The Parallel Parliament

Glen Pearson

Posts from the “Citizenship” Category

Summer Reflections – Physician, Heal Yourself

Posted on July 22, 2018

For centuries the word “sabbath” denoted a time of religious retreat, but in recent years it has come to be viewed as a necessary time of retreat to recalibrate ourselves to face the pressures of modern life. “Remember the Sabbath day and keep it holy,” was one of the original 10 Commandments – the third on the list – but it was a concept practiced by other religions and cultures around the world.  For some that meant focusing on God; for others it was a time of healing. It was centred on the idea that life during the week can not only drain us but also cause us to make decisions that in the long run are detrimental to our mental health.  There is…

The Legacy Lingers. Its Effect Uncertain

Posted on July 18, 2018

Today would have been Nelson Mandela’s 100th birthday. Hard to believe that he’s been gone from among us for five years already and questions continue to linger about his abiding influence.  Some of it is easy to figure.  As a person of moral stature, it is likely that no one from this present generation will stand as such a colossus of meaning and integrity.  As a family man, his life was mixed – as one would expect from someone so fully dedicated to a cause of freedom and having to spend almost 30 years in prison as a result of that commitment.  As a leader for human rights, his practices were varied, but the ultimate outcomes of his efforts are now beyond dispute.  And…

Summer Reflections – Half of Life, Half of Death

Posted on July 17, 2018

Ronald Rotheiser issues a challenge in his Forgotten Among the Lilies, and it’s worth taking up as a summer test.  Prompting us to have a good look in the mirror, he says: “Scrutinize and examine, look for signs of ageing, but spend that time looking into your eyes.  What do they reveal?  Are they tired, unenthusiastic, cynical, lifeless, lacking in sparkle, hardened?  . . . Is there any fire there?  Does passion still burn?  Are they weary of experiencing, incapable of being surprised?  Is there still a young child buried somewhere behind them?” It used to be that such insights were directed to those reaching senior years, but not anymore. There’s been too much research telling us that depression, loneliness, mental illness and a quiet desperation…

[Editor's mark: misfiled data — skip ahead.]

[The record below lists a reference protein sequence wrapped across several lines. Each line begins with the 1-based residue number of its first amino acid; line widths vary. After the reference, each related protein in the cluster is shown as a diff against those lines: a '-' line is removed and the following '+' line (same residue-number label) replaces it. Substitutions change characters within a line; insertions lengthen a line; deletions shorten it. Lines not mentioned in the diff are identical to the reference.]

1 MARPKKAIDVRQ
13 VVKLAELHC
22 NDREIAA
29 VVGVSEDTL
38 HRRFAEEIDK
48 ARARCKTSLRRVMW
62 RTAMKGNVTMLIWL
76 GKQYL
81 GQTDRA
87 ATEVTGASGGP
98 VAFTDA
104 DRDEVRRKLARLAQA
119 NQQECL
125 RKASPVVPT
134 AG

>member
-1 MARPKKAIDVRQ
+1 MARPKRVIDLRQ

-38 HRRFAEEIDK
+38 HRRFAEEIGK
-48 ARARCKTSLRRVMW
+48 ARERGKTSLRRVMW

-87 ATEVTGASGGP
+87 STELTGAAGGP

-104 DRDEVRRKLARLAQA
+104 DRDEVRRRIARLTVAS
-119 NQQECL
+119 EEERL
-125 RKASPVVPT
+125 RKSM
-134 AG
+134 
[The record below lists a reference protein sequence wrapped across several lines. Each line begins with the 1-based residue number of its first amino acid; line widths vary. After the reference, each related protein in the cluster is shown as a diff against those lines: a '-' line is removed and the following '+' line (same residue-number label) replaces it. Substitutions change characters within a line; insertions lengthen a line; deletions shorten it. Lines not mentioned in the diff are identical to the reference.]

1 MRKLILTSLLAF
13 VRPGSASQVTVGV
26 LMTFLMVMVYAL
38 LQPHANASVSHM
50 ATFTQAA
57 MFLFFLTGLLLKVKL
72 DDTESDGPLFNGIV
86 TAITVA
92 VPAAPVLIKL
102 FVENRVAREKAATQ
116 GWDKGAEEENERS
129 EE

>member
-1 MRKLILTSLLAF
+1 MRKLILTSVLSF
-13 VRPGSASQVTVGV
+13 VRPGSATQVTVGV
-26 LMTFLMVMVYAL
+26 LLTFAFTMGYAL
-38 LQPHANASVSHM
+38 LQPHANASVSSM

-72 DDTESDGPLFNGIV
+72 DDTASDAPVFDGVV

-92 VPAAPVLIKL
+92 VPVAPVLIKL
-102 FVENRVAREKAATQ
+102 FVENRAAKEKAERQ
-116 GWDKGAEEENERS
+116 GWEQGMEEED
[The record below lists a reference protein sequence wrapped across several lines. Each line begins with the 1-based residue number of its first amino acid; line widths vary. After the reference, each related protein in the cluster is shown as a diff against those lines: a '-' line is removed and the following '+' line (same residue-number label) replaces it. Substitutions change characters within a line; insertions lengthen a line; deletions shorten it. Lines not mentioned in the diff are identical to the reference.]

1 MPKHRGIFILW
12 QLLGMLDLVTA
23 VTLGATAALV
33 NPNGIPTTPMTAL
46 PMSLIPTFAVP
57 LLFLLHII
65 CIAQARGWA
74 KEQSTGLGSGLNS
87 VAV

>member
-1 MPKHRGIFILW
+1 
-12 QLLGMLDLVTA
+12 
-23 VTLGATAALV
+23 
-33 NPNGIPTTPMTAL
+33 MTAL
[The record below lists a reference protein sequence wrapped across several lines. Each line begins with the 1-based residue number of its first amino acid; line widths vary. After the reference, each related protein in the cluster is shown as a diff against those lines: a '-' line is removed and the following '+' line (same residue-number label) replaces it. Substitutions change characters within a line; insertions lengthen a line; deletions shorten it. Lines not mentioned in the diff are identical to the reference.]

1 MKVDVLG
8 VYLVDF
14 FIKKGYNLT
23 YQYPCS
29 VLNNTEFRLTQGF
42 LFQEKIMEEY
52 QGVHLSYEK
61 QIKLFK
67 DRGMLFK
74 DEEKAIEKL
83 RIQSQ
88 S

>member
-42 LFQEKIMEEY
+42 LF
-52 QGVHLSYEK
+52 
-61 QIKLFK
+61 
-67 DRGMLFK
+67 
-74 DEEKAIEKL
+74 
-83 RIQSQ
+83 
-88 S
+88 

“Summer Reflections – Days of Rebellion”

Posted on July 13, 2018

Samuel Taylor Coleridge noted that “summer has set in with its usual severity.”  But seriously, most of us welcome these days of escape from the harsh winter months.  We explore the chance to unwind, to read, swim, relax or enjoy summer activities. But there has been plenty of research released in recent years that reveals how ambivalent, even hostile, many workplaces are about the warm months.  Why?  Because they supposedly make us lazy and the capitalistic mind views that as a rival to work productivity.  We aren’t surprised to learn that on inclement days we are more hesitant to head outside, choosing instead to stay at our desk or tasks.  One Japanese study discovered that businesses could get 30-minutes of extra toil from workers…

Summer Reflections – Don’t Let Them Die

Posted on July 10, 2018

In Victor Hugo’s tale Notre-Dame de Paris,composed in the 15thcentury, the printing press had just been developed and the Archdeacon of the great cathedral, Claude Frollo, stands outside and holds his first printed book in his hands.  Its quality and potential both fascinate and trouble him.  He looks from the pages of the book up to the spires of the great cathedral and says, “This will kill that.” He wasn’t correct, of course, but the printed word challenged the church and most other 15-century institutions in remarkable ways.  Yet that new technology didn’t so much kill God as take the concept of a higher being public and served to democratize the church along paths no one could have predicted. In retelling Hugo’s story of…

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